|Big anchor that has something to do with|
World War I. The facade also
pays homage to Italy's great naval cities:
Genova, Venice, and Rome. Rome?
It occupies most of a large city block. It's on the Tevere. And it's only a ten minute walk, north, from Piazza del Popolo. Yet except for two enormous anchors in front of its beaux-arts facade, most passers-by wouldn't give it a second thought.
It's the Ministero della Marina Militare, the Naval Ministry (or, in Americanese, the Department of the Navy. The building is also referred to as the Palazzo Marina). Although the ministry's website claims there are regular guided tours (see below), we doubt it. Our access was through Open House Roma--yes, that's what the Romans call it--that wonderful program that opens dozens of sites, including some state buildings, for tours. In Italian. We toured the Air Force building last year. And this year, the Navy.
|Door handle--nice touch|
Built between 1912, when Italy was still a democracy, and 1928, when Mussolini had made sure it wasn't, the building is a luscious mix of styles: Rome Liberty (Victorian), barochetto (little baroque), what the website calls "Michelangeloesque eclecticism" and, here and there, accents of Fascist modernism. Excess is everywhere.
|Magni's Santa Maria Regina Pacis, Ostia|
The Ministero della Marina Militare was designed by Giulio Magni (1859-1930), grandson of the more famous Giuseppe Valadier, who created Piazza del Popolo for Napoleon. Magni came to Rome as a young man, working on a variety of projects, including the ICP (public) housing plan for Testaccio and the Vittoriano.
After 10 active years in Romania (1895-1904), Magni designed the church of Santa Maria Regina Pacis in Ostia (1928), public housing in Testaccio, and several villas for the Roman elite. Among the latter was Villa Marignoli (1907), now a classy hotel--the Residenza Villa Marignoli--on via Po not far from Villa Borghese.
Just inside the Naval Ministry is a splendid long hall with high ceilings and, off the left/north side, a lovely courtyard.
A spectacular marble staircase, dressed with naval motifs, centers the building. The rounded elements on the side resemble waves.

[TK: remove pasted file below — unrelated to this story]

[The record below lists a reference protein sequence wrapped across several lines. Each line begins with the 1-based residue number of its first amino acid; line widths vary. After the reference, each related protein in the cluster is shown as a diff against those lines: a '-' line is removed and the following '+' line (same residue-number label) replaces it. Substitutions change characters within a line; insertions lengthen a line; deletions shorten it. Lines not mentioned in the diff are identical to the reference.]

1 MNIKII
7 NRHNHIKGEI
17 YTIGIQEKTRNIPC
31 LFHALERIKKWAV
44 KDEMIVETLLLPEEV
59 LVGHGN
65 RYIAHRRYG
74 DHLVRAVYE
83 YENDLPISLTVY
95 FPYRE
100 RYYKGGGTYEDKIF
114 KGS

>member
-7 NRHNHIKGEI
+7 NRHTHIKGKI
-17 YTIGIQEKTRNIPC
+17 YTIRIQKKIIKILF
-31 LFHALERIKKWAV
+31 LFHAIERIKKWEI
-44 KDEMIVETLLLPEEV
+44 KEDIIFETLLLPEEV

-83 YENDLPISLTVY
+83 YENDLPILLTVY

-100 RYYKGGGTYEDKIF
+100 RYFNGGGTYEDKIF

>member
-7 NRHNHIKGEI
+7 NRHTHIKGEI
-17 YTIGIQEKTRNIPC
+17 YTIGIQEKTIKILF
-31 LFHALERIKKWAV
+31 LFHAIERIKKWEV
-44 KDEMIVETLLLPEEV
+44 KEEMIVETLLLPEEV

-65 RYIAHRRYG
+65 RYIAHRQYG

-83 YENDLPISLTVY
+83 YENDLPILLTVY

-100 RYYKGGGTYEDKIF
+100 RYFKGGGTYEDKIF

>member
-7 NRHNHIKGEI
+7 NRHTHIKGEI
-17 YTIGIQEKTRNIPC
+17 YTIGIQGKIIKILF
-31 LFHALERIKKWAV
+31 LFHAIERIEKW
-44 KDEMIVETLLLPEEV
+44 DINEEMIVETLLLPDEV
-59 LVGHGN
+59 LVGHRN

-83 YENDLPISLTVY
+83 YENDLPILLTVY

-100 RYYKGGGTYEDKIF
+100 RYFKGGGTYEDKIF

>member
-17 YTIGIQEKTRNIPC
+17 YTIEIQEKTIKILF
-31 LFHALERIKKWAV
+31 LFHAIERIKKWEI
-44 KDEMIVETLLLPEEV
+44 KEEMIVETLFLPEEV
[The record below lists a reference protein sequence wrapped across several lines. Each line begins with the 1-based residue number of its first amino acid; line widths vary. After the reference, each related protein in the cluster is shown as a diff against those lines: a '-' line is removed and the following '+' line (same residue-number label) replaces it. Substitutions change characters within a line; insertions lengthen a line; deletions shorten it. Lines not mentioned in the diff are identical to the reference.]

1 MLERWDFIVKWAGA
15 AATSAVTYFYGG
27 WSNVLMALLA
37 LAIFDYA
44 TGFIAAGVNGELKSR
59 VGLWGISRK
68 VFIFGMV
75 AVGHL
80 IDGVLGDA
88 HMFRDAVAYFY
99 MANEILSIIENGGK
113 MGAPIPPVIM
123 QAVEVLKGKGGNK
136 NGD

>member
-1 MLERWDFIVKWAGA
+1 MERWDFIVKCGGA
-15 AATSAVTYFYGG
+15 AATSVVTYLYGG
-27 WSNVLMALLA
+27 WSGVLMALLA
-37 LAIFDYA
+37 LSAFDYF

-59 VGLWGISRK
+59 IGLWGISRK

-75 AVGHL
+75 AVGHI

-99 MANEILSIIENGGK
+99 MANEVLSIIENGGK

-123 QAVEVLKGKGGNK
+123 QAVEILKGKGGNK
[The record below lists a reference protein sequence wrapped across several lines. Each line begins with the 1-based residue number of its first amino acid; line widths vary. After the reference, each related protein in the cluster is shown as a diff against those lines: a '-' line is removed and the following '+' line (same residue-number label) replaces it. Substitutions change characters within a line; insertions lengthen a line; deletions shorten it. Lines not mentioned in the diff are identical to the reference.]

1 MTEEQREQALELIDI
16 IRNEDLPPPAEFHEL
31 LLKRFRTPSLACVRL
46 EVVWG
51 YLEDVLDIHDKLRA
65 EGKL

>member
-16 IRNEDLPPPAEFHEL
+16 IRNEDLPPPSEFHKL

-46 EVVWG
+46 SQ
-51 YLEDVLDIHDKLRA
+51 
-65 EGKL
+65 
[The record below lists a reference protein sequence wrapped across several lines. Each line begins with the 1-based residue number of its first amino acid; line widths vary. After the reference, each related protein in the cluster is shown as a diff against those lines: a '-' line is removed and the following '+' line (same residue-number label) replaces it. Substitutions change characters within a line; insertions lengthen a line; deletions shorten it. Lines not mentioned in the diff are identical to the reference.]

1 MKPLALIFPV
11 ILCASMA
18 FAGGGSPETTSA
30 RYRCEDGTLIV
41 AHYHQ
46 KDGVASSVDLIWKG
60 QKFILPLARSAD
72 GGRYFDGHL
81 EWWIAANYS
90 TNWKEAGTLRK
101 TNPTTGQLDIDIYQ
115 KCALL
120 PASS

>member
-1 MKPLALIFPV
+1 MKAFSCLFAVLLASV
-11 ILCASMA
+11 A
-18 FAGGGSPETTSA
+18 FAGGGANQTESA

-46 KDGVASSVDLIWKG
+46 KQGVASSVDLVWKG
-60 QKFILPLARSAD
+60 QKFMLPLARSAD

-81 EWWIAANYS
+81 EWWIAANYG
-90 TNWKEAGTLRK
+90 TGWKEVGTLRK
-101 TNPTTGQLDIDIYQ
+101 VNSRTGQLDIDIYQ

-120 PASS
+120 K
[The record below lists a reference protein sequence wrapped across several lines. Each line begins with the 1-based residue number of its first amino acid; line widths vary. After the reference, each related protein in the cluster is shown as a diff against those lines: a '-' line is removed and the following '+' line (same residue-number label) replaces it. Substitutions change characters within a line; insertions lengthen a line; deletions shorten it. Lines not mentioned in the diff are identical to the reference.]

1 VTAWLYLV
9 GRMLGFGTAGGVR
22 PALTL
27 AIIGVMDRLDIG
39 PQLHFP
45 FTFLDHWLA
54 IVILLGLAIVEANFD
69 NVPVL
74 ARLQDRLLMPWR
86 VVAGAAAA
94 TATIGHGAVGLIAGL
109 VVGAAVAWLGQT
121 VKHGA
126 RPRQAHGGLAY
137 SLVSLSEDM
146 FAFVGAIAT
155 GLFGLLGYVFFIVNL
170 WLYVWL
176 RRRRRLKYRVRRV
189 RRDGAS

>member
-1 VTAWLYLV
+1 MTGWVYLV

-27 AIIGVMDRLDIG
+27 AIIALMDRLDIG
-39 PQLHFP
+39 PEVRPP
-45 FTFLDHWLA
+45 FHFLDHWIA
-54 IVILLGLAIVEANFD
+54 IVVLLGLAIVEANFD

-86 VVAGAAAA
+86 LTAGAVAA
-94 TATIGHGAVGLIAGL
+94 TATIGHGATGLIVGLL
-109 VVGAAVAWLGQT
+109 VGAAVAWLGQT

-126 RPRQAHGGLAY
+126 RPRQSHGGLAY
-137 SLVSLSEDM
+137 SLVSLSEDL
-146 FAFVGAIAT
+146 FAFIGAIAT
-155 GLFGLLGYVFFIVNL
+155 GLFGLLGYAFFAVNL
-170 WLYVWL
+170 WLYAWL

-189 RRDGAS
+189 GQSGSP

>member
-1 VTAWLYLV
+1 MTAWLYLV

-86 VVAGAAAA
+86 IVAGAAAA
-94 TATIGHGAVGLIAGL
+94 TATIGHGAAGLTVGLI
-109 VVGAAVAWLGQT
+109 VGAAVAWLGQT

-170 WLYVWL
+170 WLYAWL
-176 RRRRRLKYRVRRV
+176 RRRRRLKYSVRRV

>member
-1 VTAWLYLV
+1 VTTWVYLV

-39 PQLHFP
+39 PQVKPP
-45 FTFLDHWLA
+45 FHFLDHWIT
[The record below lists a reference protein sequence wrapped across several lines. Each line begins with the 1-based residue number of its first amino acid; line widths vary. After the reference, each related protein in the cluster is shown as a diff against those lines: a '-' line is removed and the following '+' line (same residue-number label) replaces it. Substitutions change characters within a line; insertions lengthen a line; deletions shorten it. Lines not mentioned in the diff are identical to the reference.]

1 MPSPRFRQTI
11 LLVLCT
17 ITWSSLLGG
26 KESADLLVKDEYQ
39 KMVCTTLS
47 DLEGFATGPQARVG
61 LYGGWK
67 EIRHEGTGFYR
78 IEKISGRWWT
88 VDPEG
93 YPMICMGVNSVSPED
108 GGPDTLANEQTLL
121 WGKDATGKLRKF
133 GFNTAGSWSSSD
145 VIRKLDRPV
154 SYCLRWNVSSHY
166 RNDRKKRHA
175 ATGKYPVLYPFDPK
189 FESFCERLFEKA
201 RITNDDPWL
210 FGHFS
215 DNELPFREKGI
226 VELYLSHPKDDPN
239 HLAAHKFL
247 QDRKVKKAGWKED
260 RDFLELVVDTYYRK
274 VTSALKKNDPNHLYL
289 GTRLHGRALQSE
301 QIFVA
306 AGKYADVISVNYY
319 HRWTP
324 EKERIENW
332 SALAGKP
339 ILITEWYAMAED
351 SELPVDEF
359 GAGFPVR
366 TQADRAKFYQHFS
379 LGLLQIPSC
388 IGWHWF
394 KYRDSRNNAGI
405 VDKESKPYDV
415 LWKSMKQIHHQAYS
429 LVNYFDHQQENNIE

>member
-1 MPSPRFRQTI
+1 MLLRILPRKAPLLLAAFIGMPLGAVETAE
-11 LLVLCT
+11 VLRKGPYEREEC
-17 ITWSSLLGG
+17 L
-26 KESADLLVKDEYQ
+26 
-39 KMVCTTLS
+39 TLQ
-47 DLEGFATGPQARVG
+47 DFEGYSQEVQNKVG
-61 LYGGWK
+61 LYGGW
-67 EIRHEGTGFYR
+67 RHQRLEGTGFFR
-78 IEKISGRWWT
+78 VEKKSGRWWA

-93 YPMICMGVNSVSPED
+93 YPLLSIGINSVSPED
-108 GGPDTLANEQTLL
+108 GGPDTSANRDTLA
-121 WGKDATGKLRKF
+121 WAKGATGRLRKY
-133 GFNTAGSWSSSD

The Sala dei Marmi--the Marble Room--offers as its centerpiece a massive table, made of 13 different marbles from Italy and Africa. Underneath, fasces.
|The library's book retrieval box is above the fire extinguisher. Anchor-motif|
detailing for the railings.
|Parents, where are you?|
The library, in neo-Renaissance style, houses a variety of treasures and details, including a valuable globe dating to the 17th century (when we were there a small child was clinging to it; I imagined it going over), a spiral staircase leading to a narrow second-floor balcony, and an inventive book retrieval mechanism fashioned of iron.
|A VI, the 6th year of Fascism, 1928|
Standing out among the Fascist touches was a gorgeous ceiling, complete with fasces.
A long hallway presents memorabilia of Italian naval history. (A song from my youth, "I'm in the Swiss Navy," kept going through my head).
One of the high- (or low-) lights of the tour was the performance of a 30ish-couple, who seemed to think the building was designed for their photo-shoot.
At left, a good example of the mixing of styles and epochs: a wall lamp in the Liberty style, very 19th century, but a fasces--very 20th--in the center. Additional photos of the building and a video tour of sorts, in Italian, on the ministry website:
Assuming the ministry runs the tours it claims it does, reservations are required: 0636805251 or 0636803268. Reservations and tours in Italian, of course.
|Neo-classicism and Security|